Figure 3: Examples of IEP Summaries

IEP Summary: Kyoko

Student’s learning profile and areas of strength

  • Strong reading skills
  • Strong visual skills
  • Strengths in active working memory
  • Self-motivated and can complete independent task
  • Enjoys working with partners and small groups

Areas of need

  • Weak auditory processing and therefore missing important information
  • Weak word-finding skills; has a hard time forming language on demand
  • Needs to improve use of “Wh” questions and to check for clarity
  • Needs to expand ideas and topics during writing
  • Needs to self-advocate in group activities and share ideas and thoughts

Strategies that have been successful

  • Word banks and visual verbal prompting
  • Structured partner activities (group jobs and responsibilities)
  • Extra processing time
  • Previewing and priming with visual cue prior to group activities
  • Regular positive feedback specifically in regard to her verbal participation in class
  • Written directions for a tasks so she can self-correct
  • Graphic organizers with visual cues when necessary

Notes

Kyoko is quiet but not shy. She will often initiate a task without checking first to see if she is doing the correct task. She needs to be encouraged to ask for help and to stop and check her work using class visuals and/or peers.

IEP Summary: Jayson

Student’s learning profile and areas of strength

  • Diagnosed with ADHD
  • Learns best with tactile and kinesthetic activities
  • Strong math skills
  • Decoding on grade level
  • Has a lot of ideas for writing projects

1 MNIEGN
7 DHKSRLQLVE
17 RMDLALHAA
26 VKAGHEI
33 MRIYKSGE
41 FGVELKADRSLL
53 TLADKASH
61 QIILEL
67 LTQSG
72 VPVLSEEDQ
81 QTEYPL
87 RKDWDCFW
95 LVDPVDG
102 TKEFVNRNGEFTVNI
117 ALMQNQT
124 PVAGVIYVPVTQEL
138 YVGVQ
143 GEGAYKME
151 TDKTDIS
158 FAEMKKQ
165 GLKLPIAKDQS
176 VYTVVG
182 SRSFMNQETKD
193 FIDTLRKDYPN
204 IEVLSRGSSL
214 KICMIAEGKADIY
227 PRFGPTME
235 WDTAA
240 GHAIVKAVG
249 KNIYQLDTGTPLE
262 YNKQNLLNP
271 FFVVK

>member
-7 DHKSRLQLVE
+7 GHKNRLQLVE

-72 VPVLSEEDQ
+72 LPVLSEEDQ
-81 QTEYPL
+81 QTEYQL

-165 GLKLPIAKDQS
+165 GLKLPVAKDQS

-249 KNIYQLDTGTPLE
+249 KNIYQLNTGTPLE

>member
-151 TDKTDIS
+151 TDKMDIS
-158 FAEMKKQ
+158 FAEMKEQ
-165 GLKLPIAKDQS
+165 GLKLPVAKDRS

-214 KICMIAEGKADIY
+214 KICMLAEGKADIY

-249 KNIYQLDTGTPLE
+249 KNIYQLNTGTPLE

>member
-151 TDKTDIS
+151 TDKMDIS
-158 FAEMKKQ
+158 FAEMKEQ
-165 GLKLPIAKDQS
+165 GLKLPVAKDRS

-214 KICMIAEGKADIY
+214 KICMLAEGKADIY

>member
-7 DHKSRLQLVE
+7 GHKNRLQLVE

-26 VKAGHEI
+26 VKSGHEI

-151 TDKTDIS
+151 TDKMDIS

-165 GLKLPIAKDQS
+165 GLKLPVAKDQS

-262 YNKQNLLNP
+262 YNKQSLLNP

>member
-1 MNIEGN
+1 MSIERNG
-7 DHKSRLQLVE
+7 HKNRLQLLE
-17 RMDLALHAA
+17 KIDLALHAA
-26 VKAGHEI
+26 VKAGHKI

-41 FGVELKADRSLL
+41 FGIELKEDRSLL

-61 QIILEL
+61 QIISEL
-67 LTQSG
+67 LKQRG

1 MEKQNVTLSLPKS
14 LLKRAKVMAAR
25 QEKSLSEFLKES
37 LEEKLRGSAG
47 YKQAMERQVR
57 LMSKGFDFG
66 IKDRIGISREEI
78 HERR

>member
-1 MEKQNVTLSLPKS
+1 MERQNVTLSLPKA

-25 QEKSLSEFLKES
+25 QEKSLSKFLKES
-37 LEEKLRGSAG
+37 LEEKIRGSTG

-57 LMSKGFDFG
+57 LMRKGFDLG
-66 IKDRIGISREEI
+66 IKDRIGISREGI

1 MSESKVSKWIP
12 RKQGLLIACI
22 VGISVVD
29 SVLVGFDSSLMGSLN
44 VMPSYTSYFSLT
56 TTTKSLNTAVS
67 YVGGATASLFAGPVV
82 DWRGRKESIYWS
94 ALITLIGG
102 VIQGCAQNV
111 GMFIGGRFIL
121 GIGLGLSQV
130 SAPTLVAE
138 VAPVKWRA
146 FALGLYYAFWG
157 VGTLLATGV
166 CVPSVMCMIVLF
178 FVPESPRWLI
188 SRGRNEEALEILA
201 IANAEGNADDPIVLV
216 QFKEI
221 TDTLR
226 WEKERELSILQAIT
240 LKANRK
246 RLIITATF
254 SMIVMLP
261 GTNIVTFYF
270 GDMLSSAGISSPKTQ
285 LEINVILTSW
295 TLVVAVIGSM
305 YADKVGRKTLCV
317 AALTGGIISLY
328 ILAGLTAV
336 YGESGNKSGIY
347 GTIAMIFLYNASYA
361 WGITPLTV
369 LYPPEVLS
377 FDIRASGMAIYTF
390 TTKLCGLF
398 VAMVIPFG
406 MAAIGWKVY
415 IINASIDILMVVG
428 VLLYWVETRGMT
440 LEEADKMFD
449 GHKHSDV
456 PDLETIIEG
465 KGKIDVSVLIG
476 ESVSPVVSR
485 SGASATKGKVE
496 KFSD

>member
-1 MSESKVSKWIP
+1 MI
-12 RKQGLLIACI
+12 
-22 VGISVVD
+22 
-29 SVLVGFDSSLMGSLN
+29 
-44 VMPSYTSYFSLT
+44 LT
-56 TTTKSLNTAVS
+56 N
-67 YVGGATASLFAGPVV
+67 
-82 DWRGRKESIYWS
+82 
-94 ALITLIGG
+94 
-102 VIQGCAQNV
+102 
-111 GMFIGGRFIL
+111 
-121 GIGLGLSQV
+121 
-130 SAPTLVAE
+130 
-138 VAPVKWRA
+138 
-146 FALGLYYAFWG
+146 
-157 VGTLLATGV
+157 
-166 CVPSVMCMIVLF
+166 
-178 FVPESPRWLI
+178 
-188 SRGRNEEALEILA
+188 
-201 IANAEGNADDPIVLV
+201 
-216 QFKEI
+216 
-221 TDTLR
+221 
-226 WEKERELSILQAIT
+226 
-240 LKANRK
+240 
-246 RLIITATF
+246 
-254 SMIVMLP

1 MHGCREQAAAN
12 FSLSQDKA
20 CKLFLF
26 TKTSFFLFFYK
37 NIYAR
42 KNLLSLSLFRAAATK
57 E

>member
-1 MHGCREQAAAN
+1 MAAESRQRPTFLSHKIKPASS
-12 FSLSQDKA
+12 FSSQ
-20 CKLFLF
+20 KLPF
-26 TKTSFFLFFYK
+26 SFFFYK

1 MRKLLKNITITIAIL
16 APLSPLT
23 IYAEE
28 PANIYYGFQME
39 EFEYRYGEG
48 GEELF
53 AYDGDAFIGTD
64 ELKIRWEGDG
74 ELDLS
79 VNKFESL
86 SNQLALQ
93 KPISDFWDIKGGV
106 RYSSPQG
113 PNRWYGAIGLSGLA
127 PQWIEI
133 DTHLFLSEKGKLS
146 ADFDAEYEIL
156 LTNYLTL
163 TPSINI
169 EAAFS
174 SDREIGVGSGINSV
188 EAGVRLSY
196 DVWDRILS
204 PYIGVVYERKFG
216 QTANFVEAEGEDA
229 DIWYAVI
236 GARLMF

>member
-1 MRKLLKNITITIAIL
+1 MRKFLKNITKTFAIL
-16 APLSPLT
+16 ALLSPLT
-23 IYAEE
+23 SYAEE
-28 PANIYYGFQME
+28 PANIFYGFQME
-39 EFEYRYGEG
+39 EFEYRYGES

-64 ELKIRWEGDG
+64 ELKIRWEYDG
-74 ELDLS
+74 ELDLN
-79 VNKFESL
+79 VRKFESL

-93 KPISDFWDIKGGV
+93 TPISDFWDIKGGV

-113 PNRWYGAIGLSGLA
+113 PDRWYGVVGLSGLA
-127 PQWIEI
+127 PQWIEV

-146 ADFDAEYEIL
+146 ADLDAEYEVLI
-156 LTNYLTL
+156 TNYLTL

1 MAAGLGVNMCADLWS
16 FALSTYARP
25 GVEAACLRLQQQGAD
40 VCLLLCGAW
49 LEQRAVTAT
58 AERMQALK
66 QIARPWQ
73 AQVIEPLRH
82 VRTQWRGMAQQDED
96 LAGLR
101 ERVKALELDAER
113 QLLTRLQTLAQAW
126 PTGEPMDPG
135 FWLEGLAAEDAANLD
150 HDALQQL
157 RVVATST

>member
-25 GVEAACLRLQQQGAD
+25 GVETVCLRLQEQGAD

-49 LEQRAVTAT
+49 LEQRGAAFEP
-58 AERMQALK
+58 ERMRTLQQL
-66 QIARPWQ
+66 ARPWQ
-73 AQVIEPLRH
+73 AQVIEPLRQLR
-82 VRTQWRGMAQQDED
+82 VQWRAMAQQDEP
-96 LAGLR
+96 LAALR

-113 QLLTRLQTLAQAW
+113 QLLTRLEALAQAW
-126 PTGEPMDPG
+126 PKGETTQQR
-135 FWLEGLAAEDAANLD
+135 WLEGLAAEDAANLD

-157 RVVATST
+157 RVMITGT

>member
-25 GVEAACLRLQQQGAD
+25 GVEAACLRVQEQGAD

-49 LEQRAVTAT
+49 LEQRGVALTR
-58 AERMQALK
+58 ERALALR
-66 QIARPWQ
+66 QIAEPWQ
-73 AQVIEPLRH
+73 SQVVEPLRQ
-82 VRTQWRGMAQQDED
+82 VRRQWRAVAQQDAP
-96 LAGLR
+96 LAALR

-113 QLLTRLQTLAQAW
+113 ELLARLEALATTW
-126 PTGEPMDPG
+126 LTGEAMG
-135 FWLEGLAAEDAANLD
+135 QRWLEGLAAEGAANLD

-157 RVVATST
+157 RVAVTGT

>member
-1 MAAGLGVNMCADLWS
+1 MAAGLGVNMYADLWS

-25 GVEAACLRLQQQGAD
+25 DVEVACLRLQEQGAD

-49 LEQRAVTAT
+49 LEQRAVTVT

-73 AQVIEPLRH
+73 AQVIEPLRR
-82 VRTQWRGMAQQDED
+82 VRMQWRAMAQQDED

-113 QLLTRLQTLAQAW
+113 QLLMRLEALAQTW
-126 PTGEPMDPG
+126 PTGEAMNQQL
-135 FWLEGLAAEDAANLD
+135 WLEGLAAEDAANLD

• Enjoys working with partners

Areas of need

  • Struggling with inference in reading
  • Needs to improve independent reading and stamina; currently reading for approximately five minutes independently
  • Struggles with organization of materials
  • Can have a low frustration level for difficult tasks
  • Needs to improve conflict resolution skills
  • Struggling with independently managing multistep tasks

Strategies that have been successful

  • Breaking schedule for self-regulation and movement
  • Seating options
  • Hands-on multisensory materials for minilessons
  • Clear positive feedback after completion of tasks
  • Written directions for all tasks
  • Graphic organizers with tasks broken down

Notes

Jayson enjoys academics and has a lot of great ideas to share. He really likes working with his friends. When he gets frustrated or over stimulated it is a good idea to remind him to take a break

IEP Summary: Trevor

Student’s learning profile and areas of strength

  • Diagnosed with Asperger’s syndrome
  • Learns best with visual concrete presentation of materials
  • Decoding above grade level, comprehension on grade level
  • Good writing skills
  • Enjoys participating in group discussions, especially in social studies
  • Enjoys working with his friends and familiar peers

Areas of need

  • Beginning to struggle with inference in reading; can miss important information
  • Needs to improve independent reading and stamina; can lose focus and engage in     self-stimulatory behavior after approximately eight minutes
  • Struggles with organization of materials and finishing tasks on time
  • Can become very upset when transitioning, especially when ending preferred tasks     and when the transition is unplanned or unexpected
  • Needs to improve conversation skills with peers

Strategies that have been successful

  • Break option for self-regulation, calming down, and sensory integration
  • Visual cues for abstract concepts (these should be embedded in whole class visual     charts)
  • Individual daily schedule with specific new information about the day
  • Written directions for all tasks
  • Graphic organizers with visual cues

Notes

Trevor’s independent work skills have improved a lot lately. He has mastered the use of his writing folder and the graphic organizers. This has greatly improved his ability to write independently and get all his ideas on paper. He can independently decide when he needs a break, and when the break is over he is rejoining the group activity. His next step is to be able to rejoin the group quietly and get right to work.